Smartphone Breathalyzers Take a Step Back


Do Not Drink and DriveWhat if the breathalyzer you are using doesn’t provide accurate readings of your blood alcohol content? When a company claims that a product “has undergone rigorous government lab-grade testing to ensure its accuracy,” we generally expect it to be backed up by some kind of verifiable evidence. Unfortunately this wasn’t the case with Breathometer, which was just handed a tough FTC ruling at the beginning of 2017.

You may have heard friends talking about the pocket-sized breathalyzer that would check your blood alcohol concentration (BAC) via an integrated smartphone app. The product exploded in popularity after appearing on the hit TV show Shark Tank in 2014, receiving $1 million in investment funding from the show’s hosts. The only problem was that the device did not work as advertised.

The Breathometer device was actually underreporting the user’s level of intoxication. While the device might report that you are below the legal driving limit, your actual blood alcohol concentration might be much higher. In a nutshell, the device’s inaccurate BAC readings could contribute to poor decision-making or over-the-limit driving, the very outcome it was intended to prevent.

Because of Breathometer’s tenuous reliability, the FTC ruled that the company will no longer be allowed to market the accuracy of its product without conducting more extensive research. Furthermore, the company would be required to offer a refund to customers who purchased the device, which had a retail price of $50.

So what does this mean for Georgia drivers?

First and perhaps most importantly, this is a wake up call for thousands of drivers who believe their portable breathalyzer will always display accurate results. Because the FTC report found that factors like humidity and temperature can drastically affect readings, users should be wary of using this device as a last line of defense against DUIs.

In the case that you are pulled over for a suspected DUI and blow over the limit, you may not be able to use the device’s inaccuracy in your defense. There is no legal precedent that suggests that an inaccurate test from a personal breathalyzer could help you get out of a DUI. In most cases, you are still responsible for operating the vehicle, no matter who or what told you it was safe to drive.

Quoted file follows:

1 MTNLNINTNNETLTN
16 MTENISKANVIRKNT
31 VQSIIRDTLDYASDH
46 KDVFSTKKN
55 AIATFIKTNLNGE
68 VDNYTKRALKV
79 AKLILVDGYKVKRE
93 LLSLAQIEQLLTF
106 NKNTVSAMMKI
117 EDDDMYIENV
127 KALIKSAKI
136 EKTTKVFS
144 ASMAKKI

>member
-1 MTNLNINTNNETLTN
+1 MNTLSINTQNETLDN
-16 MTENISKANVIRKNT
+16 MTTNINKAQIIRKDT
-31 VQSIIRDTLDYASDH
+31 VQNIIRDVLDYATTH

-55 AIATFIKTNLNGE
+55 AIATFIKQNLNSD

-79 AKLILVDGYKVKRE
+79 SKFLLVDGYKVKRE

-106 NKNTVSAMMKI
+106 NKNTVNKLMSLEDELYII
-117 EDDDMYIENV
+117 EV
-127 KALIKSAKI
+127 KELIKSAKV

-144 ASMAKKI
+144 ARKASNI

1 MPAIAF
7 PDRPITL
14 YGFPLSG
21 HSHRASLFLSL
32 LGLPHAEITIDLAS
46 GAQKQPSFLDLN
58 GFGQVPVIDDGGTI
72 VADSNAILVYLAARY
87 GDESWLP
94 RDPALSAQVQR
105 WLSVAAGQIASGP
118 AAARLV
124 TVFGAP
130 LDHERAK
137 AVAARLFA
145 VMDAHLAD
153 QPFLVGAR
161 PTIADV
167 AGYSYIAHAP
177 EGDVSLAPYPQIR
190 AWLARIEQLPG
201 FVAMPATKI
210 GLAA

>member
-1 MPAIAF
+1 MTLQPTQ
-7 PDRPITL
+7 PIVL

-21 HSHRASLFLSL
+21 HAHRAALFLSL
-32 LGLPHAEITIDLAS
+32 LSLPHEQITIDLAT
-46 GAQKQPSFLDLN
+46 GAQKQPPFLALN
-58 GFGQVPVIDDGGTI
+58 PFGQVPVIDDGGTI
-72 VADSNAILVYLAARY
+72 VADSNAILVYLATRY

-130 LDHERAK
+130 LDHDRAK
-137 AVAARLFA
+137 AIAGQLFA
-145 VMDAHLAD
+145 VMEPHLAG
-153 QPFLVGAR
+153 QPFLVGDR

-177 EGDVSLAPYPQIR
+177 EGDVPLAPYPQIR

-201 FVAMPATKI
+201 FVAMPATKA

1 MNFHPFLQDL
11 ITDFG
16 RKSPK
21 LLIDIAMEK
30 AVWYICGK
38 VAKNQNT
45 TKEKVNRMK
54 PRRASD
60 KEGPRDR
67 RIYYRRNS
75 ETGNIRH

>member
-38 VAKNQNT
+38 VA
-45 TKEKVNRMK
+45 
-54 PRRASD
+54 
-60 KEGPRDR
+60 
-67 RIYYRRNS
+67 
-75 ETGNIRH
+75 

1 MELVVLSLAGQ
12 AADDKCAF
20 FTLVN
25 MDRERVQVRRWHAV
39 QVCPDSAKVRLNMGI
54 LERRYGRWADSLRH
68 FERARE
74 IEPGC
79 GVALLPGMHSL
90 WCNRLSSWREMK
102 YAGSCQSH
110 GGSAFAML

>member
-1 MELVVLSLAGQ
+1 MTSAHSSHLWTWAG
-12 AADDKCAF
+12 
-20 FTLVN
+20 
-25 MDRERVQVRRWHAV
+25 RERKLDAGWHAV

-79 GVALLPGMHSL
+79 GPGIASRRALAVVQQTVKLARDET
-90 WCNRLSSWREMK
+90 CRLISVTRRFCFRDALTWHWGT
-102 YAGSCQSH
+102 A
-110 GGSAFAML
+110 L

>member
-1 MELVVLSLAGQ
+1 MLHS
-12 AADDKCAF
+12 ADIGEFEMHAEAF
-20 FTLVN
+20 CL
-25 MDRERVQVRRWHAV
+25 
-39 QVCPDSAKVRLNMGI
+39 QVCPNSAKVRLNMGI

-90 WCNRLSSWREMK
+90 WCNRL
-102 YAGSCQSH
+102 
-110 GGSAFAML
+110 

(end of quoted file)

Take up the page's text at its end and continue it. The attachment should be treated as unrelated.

The legal driving limit in Georgia is 0.08% blood alcohol concentration. Under most circumstances, exceeding this limit will result in a DUI charge and a night in jail. While every defendant has mitigating circumstances that account for their state of intoxication, a faulty personal breathalyzer will probably not hold up as a reasonable defense. Unfortunately, these devices are not foolproof, so their results should be taken cautiously in any scenario.

The only real defense against a DUI is refusing to step into the driver’s seat. Calling a taxi or ride-sharing service like Uber is also a great way to ensure that you won’t end up in legal trouble.

For the times you do find yourself with a DUI charge, The Burnett Firm is here to help. For more than 25 years, our team of high-quality attorneys has served the Atlanta community and helped hundreds defend themselves against criminal charges. For more information, contact our team today at (404) 630-8599 and schedule a consultation with one of our legal professionals.